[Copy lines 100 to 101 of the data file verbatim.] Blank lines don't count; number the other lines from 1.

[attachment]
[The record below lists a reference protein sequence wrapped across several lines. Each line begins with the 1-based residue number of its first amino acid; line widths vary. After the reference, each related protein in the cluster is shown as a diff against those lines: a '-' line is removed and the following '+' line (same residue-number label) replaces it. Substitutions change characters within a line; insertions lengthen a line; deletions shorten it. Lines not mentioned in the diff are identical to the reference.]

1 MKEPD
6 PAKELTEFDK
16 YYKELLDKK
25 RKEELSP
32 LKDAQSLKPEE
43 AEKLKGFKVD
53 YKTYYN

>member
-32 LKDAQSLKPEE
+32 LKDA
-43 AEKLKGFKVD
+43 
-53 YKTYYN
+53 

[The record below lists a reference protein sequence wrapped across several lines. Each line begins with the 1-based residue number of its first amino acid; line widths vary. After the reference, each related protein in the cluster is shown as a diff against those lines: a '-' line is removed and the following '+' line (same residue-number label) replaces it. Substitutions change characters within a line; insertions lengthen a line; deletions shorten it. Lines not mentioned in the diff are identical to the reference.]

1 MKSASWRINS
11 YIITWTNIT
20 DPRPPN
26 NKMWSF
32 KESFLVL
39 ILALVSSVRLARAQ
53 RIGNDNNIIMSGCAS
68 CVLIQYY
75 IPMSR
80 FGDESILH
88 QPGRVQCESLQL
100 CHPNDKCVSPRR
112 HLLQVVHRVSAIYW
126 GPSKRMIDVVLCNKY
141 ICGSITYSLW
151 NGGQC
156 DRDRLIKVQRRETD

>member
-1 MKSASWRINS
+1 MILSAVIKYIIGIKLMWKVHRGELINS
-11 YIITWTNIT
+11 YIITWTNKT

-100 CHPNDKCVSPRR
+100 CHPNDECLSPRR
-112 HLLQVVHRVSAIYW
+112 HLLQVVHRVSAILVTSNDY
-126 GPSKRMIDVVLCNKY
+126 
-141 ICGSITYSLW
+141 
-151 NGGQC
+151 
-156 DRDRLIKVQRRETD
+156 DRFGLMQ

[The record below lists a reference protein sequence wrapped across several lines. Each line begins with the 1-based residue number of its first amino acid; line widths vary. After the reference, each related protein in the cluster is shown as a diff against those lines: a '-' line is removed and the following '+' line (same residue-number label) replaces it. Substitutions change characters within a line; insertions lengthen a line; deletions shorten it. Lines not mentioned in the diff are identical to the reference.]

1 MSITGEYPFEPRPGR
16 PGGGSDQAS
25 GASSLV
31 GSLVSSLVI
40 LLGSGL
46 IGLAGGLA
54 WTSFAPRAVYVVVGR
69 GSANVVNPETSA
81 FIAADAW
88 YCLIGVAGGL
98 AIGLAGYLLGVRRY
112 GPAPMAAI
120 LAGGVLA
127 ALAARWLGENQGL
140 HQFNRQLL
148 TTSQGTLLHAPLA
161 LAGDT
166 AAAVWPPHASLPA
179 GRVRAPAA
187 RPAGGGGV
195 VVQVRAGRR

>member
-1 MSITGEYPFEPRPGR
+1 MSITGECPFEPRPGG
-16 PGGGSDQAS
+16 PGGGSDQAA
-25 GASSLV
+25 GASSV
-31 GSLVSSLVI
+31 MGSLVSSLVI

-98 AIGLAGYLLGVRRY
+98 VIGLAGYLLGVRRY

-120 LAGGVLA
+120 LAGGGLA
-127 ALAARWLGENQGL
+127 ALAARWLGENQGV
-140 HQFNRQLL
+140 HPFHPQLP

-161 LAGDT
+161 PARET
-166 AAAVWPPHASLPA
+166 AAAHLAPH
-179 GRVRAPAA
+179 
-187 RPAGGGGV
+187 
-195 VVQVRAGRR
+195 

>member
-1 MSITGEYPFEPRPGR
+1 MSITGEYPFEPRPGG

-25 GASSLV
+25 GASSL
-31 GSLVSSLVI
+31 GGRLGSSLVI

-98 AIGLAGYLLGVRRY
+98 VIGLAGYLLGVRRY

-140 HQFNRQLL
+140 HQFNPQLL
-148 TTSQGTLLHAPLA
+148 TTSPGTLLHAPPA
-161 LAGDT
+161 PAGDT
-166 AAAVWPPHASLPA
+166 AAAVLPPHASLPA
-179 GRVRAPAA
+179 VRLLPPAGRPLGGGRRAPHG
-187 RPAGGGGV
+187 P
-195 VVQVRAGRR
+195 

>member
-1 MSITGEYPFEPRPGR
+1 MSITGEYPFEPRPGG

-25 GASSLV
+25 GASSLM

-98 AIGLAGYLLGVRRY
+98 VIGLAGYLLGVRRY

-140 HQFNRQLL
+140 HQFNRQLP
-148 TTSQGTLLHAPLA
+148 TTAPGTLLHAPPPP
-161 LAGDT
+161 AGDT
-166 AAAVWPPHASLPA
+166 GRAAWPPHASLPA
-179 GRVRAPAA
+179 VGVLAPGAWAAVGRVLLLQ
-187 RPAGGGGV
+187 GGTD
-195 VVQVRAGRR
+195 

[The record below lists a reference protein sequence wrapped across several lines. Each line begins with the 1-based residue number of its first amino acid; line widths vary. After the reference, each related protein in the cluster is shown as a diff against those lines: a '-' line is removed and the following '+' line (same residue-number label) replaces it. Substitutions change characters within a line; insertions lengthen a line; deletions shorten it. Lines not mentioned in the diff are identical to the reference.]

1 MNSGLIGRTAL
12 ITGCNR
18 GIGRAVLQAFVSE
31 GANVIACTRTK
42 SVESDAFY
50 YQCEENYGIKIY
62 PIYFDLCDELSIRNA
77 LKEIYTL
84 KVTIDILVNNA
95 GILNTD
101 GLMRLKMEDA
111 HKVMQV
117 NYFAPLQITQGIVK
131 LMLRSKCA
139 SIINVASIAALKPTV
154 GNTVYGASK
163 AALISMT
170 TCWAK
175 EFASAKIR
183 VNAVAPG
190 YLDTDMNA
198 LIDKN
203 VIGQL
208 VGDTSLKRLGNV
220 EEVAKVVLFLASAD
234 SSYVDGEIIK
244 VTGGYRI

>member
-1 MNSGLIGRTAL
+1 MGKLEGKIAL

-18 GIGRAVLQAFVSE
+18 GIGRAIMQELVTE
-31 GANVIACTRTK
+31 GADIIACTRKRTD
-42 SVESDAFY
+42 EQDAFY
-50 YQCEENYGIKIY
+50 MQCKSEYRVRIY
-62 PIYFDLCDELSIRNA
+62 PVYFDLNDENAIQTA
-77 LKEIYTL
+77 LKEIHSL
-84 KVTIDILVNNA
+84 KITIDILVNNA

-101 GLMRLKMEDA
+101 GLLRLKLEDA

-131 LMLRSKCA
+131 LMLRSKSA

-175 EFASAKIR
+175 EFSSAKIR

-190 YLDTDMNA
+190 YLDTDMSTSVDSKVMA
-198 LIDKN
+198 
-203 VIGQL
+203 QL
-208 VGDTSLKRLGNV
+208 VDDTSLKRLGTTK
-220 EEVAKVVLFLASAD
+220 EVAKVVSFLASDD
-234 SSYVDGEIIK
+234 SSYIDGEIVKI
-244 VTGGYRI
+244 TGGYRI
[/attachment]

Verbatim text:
>member
-1 MSITGEYPFEPRPGR